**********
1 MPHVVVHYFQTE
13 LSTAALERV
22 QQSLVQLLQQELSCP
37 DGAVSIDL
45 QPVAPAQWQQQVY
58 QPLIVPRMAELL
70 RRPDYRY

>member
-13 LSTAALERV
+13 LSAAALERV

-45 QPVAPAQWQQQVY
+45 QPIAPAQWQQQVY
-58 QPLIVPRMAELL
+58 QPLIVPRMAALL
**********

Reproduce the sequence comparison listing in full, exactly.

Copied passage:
1 MPHVVVHYFQTE
13 LSTAALERV
22 QQSLVQLLQQELSCP
37 DGAVSIDL
45 QPVAPAQWQQQVY
58 QPLIVPRMAELL
70 RRPDYRY

>member
-13 LSTAALERV
+13 LSAAALERV

-45 QPVAPAQWQQQVY
+45 QPIAPAQWQQQVY
-58 QPLIVPRMAELL
+58 QPLIVPRMAALL